Exclusive: Kazakhstan to start selling oil via Azerbaijani pipeline to bypass Russia

Exclusive: Kazakhstan to start selling oil via Azerbaijani pipeline to bypass Russia

An interior view shows a new Caspian Pipeline Consortium (CPC) pumping station near the city of Atyrau, Kazakhstan, October 12, 2017. Portal/Mariya Gordeyeva/File Photo

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  • Russian court threatened to shut down CPC pipeline
  • Several alternatives possible, but less practical
  • The rail option would cross Russia into Georgia

MOSCOW/LONDON, Aug. 12 – Kazakhstan is expected to sell some of its crude oil through Azerbaijan’s largest oil pipeline from September as the country looks for alternatives to a route that Russia was threatening to close, three sources familiar with the matter have said.

Kazakh oil exports account for more than 1% of world supplies, or about 1.4 million barrels per day (bpd).

For 20 years they have been shipped through the CPC pipeline to the Russian Black Sea port of Novorossiysk, which provides access to the world market.

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In July, a Russian court threatened to shut down the CPC, prompting the Kazakh government and major foreign producers to sign precautionary deals for other outlets.

Neither alternative is as practical as the CPC pipeline, increasing the risk of further volatility in energy markets.

Shortly after Russia invaded Ukraine in February, international crude oil prices hit 14-year highs and prices remained elevated, averaging over $100 a barrel in July.

A source with direct knowledge of the matter said Kazmakhstan’s state-owned oil company Kazmunaigaz (KMG) is in advanced talks with the trading arm of Azerbaijan’s state-owned company SOCAR to allow 1.5 million tons a year of Kazakh crude oil to be sold through the Azerbaijani pipeline, which Oil supplies to the Turkish Mediterranean port of Ceyhan.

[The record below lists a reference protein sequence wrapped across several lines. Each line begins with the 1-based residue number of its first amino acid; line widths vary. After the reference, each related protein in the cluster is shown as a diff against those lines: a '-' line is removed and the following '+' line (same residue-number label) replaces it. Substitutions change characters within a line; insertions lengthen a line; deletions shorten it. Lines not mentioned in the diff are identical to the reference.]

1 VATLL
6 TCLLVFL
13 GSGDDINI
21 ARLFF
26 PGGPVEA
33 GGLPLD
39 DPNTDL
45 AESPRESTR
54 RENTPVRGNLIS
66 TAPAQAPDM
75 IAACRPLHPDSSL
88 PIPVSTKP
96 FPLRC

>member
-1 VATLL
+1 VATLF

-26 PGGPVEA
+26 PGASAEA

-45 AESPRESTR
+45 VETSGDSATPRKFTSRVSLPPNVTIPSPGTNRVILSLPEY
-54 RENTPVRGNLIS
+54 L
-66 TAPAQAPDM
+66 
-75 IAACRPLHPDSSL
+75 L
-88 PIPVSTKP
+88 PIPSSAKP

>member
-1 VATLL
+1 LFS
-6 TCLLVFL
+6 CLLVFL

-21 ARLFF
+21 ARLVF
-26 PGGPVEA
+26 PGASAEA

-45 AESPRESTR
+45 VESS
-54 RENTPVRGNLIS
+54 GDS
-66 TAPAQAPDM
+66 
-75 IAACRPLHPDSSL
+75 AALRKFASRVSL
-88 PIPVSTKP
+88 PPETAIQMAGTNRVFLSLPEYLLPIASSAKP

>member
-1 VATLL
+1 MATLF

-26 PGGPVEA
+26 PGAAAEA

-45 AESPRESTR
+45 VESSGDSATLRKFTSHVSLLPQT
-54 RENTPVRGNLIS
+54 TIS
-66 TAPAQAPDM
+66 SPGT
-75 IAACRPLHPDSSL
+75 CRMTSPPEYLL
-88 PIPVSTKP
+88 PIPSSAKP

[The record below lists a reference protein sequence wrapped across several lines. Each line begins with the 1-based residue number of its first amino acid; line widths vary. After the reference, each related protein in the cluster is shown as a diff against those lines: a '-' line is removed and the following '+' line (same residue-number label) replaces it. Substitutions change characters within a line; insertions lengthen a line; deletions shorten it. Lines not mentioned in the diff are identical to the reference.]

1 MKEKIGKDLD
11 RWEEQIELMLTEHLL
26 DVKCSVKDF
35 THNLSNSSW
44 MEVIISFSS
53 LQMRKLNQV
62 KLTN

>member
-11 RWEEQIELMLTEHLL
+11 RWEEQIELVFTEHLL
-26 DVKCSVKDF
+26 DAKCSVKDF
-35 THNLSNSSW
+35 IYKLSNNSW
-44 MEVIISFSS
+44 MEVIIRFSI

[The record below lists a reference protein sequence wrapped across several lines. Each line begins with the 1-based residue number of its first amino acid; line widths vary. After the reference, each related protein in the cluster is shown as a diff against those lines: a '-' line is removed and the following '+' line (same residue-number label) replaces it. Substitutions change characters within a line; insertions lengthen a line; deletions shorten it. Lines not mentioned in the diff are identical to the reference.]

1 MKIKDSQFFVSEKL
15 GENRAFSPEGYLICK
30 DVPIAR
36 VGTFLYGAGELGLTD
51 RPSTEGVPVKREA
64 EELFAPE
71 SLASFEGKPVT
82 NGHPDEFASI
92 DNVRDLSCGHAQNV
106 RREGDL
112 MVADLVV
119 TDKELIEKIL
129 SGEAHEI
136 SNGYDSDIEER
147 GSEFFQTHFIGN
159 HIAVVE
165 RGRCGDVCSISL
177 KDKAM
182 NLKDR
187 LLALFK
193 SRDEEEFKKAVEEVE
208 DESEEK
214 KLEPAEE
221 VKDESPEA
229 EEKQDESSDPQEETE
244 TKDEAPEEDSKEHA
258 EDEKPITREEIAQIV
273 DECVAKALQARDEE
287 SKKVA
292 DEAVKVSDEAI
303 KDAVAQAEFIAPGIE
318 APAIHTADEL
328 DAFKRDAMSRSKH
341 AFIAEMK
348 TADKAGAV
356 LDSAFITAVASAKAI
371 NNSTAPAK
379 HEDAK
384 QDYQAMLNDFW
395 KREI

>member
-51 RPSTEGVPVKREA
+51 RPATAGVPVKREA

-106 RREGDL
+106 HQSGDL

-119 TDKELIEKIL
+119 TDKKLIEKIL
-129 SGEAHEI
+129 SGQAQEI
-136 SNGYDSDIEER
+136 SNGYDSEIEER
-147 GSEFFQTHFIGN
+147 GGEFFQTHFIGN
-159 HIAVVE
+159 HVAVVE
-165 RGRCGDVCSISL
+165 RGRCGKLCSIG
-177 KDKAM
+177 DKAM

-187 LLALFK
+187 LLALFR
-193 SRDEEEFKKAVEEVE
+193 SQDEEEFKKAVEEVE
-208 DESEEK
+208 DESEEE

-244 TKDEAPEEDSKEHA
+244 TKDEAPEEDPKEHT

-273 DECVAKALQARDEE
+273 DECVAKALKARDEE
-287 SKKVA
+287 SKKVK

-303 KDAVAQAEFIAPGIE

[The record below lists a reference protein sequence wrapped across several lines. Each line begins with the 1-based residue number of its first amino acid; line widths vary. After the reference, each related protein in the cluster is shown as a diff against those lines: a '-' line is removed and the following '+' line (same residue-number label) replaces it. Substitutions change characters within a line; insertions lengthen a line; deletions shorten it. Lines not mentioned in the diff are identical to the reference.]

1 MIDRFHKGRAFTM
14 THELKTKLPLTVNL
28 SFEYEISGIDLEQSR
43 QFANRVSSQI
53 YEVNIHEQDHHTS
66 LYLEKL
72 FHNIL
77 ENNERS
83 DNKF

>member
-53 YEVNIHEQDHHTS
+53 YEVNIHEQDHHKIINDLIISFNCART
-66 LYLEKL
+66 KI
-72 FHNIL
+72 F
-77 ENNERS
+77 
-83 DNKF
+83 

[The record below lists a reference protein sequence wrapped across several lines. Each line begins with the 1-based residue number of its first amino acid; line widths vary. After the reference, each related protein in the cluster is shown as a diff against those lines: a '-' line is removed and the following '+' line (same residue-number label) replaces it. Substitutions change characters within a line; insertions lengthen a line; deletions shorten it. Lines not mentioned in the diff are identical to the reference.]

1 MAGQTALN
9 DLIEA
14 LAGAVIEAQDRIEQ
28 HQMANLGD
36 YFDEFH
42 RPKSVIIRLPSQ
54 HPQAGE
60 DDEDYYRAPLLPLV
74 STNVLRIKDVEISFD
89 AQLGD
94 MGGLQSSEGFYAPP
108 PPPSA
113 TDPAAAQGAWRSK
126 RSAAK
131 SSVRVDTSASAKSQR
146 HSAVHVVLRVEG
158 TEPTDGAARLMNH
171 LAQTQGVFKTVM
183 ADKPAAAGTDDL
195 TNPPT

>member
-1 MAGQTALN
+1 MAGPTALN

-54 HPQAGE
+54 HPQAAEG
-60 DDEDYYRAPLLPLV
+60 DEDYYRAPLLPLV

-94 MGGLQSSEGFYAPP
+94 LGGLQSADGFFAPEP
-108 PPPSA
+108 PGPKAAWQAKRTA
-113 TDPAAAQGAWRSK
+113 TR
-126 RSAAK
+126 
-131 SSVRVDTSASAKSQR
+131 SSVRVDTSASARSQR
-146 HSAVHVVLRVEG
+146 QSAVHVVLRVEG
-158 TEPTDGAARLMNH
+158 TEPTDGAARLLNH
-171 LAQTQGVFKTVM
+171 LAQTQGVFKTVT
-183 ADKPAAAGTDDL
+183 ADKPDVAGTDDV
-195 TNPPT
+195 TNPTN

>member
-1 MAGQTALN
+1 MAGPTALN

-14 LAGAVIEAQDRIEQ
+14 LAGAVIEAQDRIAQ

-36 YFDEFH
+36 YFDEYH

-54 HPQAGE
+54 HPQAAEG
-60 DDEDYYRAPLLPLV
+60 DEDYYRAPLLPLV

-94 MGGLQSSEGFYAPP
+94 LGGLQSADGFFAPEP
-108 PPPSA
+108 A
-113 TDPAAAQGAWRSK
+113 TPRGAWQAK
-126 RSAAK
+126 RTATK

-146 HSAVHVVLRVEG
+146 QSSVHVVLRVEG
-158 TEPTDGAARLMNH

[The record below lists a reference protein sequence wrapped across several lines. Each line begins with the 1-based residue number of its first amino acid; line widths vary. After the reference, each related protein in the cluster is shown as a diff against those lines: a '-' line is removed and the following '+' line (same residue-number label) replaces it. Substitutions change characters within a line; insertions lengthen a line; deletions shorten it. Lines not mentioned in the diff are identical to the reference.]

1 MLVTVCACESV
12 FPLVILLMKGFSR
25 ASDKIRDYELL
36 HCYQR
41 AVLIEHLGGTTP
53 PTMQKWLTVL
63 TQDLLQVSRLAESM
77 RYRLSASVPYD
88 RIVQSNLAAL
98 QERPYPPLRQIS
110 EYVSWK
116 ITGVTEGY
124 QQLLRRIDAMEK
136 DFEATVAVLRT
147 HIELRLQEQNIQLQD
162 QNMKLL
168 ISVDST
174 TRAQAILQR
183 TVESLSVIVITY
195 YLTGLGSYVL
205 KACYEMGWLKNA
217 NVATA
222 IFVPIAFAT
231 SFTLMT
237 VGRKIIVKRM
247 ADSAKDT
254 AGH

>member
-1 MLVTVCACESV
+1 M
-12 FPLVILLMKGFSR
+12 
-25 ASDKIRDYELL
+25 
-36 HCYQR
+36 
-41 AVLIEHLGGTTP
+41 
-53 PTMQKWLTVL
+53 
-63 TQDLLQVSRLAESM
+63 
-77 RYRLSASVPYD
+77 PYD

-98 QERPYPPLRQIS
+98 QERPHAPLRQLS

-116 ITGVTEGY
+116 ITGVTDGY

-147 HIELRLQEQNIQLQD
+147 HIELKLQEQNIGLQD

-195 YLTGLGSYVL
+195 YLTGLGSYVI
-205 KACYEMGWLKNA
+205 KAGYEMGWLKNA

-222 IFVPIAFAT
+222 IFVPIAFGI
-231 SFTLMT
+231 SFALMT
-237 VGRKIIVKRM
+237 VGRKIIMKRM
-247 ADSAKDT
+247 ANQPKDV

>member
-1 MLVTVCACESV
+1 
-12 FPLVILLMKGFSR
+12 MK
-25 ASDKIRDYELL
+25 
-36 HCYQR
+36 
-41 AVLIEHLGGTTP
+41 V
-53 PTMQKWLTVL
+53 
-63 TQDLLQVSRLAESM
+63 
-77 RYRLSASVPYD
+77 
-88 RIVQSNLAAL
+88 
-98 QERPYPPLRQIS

At just over 30,000 bpd, the volume is a trickle compared to the usual 1.3-1.4 million bpd flowing through the CPC pipeline.

The final contract is expected to be signed in late August, with flow through the Baku-Tbilisi-Ceyhan (BTC) pipeline beginning a month later, the source said.

Another 3.5 million tons of Kazakh crude oil per year could flow through another Azerbaijani pipeline to Georgia’s Black Sea port of Supsa from 2023, two sources said.

Combined with BTC flows, the volume would equate to just over 100,000 bpd, or 8% of CPC flows. KMG declined comment and SOCAR declined comment on the specific deal.

Relying on Azerbaijan would allow Kazakhstan to bypass Russian territory. Last month, BP Azerbaijan said it would divert flows away from the Baku-Supsa pipeline into the larger BTC pipeline. Continue reading

However, the new BTC route means Kazakhstan will have to rely on a fleet of small tankers to get its oil from its port in Aktau, which has limited reserve capacity, across the Caspian Sea to Baku, the sources said.


Tengizchevroil (TCO), a joint venture led by oil major Chevron, has its own marketing arm and negotiates its own pipeline and rail routes separately, two of the sources said.

The BTC pipeline could also be an option for TCO, but a source said that if approved, it could take up to six months for the flow to start. TCO declined to comment.

Quality is another factor that prevents a quick agreement. Kazakhstan’s main grade CPC Blend is a light, sour crude sold at a significant discount to Azerbaijan’s flagship BTC grade, which is an easier-to-refine medium sweet grade.

TCO began diverting a small volume of oil by rail to the Georgian port of Batumi back in April when storm damage rendered part of the CPC terminal unusable.

Two of the sources said TCO is booking more rail volume and they could go up in September or October.

Kazakhstan separately exports up to 1 million tons or 250,000 bpd of Urals via Russia’s pipeline system to Black Sea and Baltic ports.

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Reporting by Portal reporters and Julia Payne in London; additional reporting by Nailia Bagirova in Baku; Edited by Barbara Lewis

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